I am thrilled to share this blog post was chosen to be re-posted at www.policymic.com
It was January of 1995. My mother was at home, dying of cancer, but I had to work. I remember standing in the hair and makeup room at All My Children watching the O.J. trial pre-empt all the effort we had made to put a show on air that day, hard work that would not be rerun elsewhere or ever again. It was a very defeating moment. We all knew that the constant interruption of our daily story would mean the loss of viewers. I remember an actor standing next to me (I think it was Michael Nader) saying, “Well, this is it. This is the death of soaps.”
It’s taken me a long while to figure out what that person really meant, but I think I may have a grasp of it. Of course, I am only one person and one opinion. I always want to hear what you have to say, so please feel free to comment below and add whatever you think I may have missed, or share whatever thoughts you’d like.
What O.J. did that day, or rather, what the media did with O.J.’s behavior, changed our tastes in entertainment. It may be sad to say, but in that moment we became a bit more like the spectators in the Roman Coliseum, watching real gladiators fight to the death and less like the Greeks watching reenactments of killings (although they had their share of real sacrifices, or so I’ve read.) The point is, watching a real man who was once a great American hero melt down to the lowest common denominator of human experience was riveting.
The TV Networks have had a huge part to play in what some might call our “moral demise.” I would like to refer (again, for those of you who follow me on Twitter) to the movie “Network” by Paddy Chayefsky. You know, the one where they shout out the window, “I’m mad as hell and I’m not going to take it anymore”? In the film, an ambitious producer focuses on sensationalizing real stories in order to grab the audiences attention and therefore raise ratings. This movie was way, way ahead of it’s time.
The O.J. Simpson trial was the beginning of the “news” story becoming more relevant than anything a soap could deliver at that time. One major factor in it’s draw was the fact that O.J. was not only a national hero, but an African American man. The very color of his skin dragged back into the light the whole huge history of “black” men in America. This conversation was difficult to address on soap operas, although the writers tried many times to do so. To this day, issues of race dominates our American social consciousness. Trayvon Martin is a tragic example.
So O.J. was probably pissed about the prejudice he no doubt encountered in his life, but he was also a handsome, really successful man. Many men looked up to him, admired his ability and his life. Why else was he so angry?
He was getting a divorce.
I have never seen such rage as in a man who is getting divorced. It seems to shake him to the core. When a man defines himself by his role as a husband and father, this cutting of ties can bring out a lot of anger. I think the feelings of shame and failure that are brought up are difficult for most men to deal with.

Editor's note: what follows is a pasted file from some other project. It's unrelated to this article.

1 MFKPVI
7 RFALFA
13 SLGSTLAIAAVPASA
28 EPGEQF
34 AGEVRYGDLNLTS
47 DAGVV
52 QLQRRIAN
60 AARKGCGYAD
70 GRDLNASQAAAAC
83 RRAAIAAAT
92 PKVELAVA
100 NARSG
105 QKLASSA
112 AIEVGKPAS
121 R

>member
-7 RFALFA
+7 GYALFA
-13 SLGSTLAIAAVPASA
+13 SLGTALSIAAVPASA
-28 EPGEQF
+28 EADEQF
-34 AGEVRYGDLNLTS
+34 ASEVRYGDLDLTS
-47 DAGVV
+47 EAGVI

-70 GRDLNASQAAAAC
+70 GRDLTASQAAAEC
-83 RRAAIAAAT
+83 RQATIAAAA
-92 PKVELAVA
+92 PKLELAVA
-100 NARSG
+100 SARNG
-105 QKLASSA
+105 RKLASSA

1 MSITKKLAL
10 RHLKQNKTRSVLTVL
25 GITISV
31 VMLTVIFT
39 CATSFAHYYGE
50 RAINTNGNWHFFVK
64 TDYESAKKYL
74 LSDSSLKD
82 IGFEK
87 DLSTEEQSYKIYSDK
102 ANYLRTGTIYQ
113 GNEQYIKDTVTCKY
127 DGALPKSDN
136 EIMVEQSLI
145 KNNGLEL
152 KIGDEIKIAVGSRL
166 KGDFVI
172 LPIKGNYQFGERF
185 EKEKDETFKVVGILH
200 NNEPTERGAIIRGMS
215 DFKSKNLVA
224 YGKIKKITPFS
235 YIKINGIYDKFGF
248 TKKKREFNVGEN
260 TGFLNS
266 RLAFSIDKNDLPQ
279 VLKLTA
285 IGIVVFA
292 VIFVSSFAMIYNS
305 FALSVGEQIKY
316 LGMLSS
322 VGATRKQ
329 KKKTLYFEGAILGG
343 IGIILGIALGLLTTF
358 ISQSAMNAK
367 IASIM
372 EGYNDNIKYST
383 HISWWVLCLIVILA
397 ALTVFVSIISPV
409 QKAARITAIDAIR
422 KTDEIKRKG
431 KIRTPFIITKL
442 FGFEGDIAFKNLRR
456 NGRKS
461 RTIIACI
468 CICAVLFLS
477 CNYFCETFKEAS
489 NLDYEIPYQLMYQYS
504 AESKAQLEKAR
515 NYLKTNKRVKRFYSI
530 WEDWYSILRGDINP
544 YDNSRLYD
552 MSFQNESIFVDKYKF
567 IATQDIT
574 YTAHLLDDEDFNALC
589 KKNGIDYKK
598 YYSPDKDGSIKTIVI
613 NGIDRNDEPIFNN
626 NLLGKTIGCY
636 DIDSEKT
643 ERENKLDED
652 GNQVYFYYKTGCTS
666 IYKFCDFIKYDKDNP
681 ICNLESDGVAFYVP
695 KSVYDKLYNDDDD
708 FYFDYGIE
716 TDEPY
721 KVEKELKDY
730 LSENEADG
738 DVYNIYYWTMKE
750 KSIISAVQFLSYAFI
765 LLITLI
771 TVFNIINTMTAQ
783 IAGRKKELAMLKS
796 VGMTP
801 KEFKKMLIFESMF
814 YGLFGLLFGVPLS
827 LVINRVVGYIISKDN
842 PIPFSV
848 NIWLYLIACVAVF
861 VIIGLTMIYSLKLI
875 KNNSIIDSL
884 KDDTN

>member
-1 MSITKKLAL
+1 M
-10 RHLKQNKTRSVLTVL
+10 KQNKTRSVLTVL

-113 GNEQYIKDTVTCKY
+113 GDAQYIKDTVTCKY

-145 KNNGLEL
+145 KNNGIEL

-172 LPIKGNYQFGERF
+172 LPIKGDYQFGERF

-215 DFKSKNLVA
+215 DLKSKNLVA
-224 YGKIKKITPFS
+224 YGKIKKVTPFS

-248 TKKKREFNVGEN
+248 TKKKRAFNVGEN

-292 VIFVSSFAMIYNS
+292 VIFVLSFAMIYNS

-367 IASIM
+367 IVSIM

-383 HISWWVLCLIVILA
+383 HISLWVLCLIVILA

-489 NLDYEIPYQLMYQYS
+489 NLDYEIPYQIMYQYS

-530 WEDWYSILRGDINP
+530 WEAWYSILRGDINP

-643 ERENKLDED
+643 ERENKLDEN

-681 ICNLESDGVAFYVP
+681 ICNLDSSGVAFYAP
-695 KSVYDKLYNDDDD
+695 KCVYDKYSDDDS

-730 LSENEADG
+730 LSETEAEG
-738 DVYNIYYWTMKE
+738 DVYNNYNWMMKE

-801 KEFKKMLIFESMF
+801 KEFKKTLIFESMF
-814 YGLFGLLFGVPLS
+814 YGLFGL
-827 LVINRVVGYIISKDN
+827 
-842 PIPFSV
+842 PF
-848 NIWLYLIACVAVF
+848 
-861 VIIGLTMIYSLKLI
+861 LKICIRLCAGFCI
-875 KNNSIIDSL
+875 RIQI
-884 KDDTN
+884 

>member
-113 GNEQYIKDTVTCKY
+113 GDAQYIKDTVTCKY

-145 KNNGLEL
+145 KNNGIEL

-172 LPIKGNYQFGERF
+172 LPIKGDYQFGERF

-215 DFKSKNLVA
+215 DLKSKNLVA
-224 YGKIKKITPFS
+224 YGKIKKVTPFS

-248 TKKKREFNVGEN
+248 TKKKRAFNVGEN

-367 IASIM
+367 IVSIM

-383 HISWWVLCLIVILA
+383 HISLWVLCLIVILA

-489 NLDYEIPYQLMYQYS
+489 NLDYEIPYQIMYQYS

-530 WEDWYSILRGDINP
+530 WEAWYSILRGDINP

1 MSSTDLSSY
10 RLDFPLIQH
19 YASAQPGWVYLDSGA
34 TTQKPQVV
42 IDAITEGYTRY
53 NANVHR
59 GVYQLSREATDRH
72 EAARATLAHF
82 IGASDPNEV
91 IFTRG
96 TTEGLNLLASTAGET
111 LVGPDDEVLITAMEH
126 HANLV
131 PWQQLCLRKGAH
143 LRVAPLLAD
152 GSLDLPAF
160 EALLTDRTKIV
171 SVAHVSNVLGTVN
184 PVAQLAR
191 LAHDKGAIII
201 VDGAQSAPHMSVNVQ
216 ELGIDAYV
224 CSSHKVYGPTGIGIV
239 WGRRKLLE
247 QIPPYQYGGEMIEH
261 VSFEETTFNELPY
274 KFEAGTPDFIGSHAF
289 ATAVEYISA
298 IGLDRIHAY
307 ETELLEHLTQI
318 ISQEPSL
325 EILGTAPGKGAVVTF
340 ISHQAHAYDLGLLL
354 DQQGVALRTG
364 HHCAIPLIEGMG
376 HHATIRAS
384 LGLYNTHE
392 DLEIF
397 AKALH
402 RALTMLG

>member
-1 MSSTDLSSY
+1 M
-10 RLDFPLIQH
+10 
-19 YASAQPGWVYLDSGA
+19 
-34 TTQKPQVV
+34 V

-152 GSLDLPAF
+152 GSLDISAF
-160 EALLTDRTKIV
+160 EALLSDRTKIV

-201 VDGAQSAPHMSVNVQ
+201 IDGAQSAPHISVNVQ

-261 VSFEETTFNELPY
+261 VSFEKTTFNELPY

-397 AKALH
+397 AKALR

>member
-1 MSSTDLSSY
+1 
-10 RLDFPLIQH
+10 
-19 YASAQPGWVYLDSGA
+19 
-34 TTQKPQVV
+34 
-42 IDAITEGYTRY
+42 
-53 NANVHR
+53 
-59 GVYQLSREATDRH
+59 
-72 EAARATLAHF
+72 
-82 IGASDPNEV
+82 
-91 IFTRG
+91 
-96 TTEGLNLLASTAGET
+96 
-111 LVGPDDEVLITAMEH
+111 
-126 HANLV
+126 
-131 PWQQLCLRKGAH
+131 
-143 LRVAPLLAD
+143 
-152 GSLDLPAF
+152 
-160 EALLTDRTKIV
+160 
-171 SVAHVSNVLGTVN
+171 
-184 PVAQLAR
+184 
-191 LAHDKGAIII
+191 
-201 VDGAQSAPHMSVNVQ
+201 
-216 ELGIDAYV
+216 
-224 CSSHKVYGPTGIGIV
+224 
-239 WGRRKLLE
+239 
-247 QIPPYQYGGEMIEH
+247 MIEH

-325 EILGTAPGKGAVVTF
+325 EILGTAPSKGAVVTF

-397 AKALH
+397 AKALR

I also think it’s quite possible that a lot of men at the time were not so thrilled about women demanding equal rights, equal pay, equal treatment. Add to this women’s developing sexual liberation, and you’ve got a lot of control issues that are going to have to be dealt with in the general male consciousness. O.J. became the focal point for all this emotion. Throughout O.J.’s trial the unasked questions pulsing in many people’s consciousness were not just, “did a black man kill a white woman?” but also “did a husband and father kill his wife and the mother of his children because she was leaving him for a younger man with whom she was having a sexual relationship?” and the worst, “Did Nicole bring on the violence because she demanded liberation from her husband?” which is akin to saying “She asked for it.”
Right or wrong, the tensions under the O.J. Simpson trial were so much more truthful and relevant to our current state of social awareness that, although still charming and entertaining and well made, soap operas were instantly seen as irrelevant and hopelessly out of date. This wasn’t always the case:
Check out some of the flashbacks from the 20th Anniversary and the wonderful, potent conversations between Gillian Spencer’s “Daisy” and James Mitchell’s “Palmer” in the 1970’s/early 80’s:
It wasn’t the daytime writers fault there wasn’t as much edge cutting material in 1995 as there was in 1980. As corporations began to acquire soap operas as a product, it became more and more difficult for daytime writers to tell stories that might outrage a percentage of the audience. Every ratings point counted to the ad-centric culture of Network Television. Instead of being able to tell the more risky stories that might have kept all kinds of audiences interested, corporatized soaps were forced create more general story lines that often became ridiculous in their attempt to avoid being offensive.
No wonder people stopped watching in droves.
The story of O.J. and Nicole was also REAL. They weren’t actors with scripts, they were real people with dramas as big as any soap could manufacture. O.J.’s need for attention, even love from the media was another way in which he reflected something very true in American lives. Many people wanted a little bit of fame to experience for themselves. Others were riveted by the risk of others. Either way, the audience was becoming the star.
Next essay: “How The Internet and The Culture of Choice Killed Television”